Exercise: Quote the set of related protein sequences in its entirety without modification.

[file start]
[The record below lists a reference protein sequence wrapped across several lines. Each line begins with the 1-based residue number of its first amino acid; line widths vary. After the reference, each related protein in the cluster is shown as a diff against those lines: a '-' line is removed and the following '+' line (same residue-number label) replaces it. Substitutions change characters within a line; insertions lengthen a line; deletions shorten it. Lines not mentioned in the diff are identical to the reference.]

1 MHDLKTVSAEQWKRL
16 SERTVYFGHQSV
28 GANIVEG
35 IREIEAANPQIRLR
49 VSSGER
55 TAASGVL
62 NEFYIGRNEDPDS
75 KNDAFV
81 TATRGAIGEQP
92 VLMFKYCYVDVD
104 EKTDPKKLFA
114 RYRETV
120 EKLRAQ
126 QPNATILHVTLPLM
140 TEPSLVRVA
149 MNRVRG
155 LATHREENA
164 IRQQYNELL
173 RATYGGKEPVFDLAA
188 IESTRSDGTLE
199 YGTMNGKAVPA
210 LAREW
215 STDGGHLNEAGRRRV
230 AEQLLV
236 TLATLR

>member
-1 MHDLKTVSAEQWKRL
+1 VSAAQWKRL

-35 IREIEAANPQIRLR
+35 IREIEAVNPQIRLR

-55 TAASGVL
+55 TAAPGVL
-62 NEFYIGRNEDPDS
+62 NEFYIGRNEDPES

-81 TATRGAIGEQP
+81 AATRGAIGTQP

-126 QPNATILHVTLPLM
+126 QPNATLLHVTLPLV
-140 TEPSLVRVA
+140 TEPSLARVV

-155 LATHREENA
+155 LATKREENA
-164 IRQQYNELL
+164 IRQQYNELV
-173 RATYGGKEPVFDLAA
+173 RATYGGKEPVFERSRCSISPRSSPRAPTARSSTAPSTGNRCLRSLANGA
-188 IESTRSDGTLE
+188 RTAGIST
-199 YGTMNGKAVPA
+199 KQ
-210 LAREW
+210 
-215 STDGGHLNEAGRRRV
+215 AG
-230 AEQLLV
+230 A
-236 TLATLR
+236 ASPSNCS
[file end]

[The record below lists a reference protein sequence wrapped across several lines. Each line begins with the 1-based residue number of its first amino acid; line widths vary. After the reference, each related protein in the cluster is shown as a diff against those lines: a '-' line is removed and the following '+' line (same residue-number label) replaces it. Substitutions change characters within a line; insertions lengthen a line; deletions shorten it. Lines not mentioned in the diff are identical to the reference.]

1 MHDLKTVSAEQWKRL
16 SERTVYFGHQSV
28 GANIVEG
35 IREIEAANPQIRLR
49 VSSGER
55 TAASGVL
62 NEFYIGRNEDPDS
75 KNDAFV
81 TATRGAIGEQP
92 VLMFKYCYVDVD
104 EKTDPKKLFA
114 RYRETV
120 EKLRAQ
126 QPNATILHVTLPLM
140 TEPSLVRVA
149 MNRVRG
155 LATHREENA
164 IRQQYNELL
173 RATYGGKEPVFDLAA
188 IESTRSDGTLE
199 YGTMNGKAVPA
210 LAREW
215 STDGGHLNEAGRRRV
230 AEQLLV
236 TLATLR

>member
-1 MHDLKTVSAEQWKRL
+1 VSAAQWKRL

-35 IREIEAANPQIRLR
+35 IREIEAVNPQIRLR

-55 TAASGVL
+55 TAAPGVL
-62 NEFYIGRNEDPDS
+62 NEFYIGRNEDPES

-81 TATRGAIGEQP
+81 AATRGAIGTQP

-126 QPNATILHVTLPLM
+126 QPNATLLHVTLPLV
-140 TEPSLVRVA
+140 TEPSLARVV

-155 LATHREENA
+155 LATKREENA
-164 IRQQYNELL
+164 IRQQYNELV
-173 RATYGGKEPVFDLAA
+173 RATYGGKEPVFERSRCSISPRSSPRAPTARSSTAPSTGNRCLRSLANGA
-188 IESTRSDGTLE
+188 RTAGIST
-199 YGTMNGKAVPA
+199 KQ
-210 LAREW
+210 
-215 STDGGHLNEAGRRRV
+215 AG
-230 AEQLLV
+230 A
-236 TLATLR
+236 ASPSNCS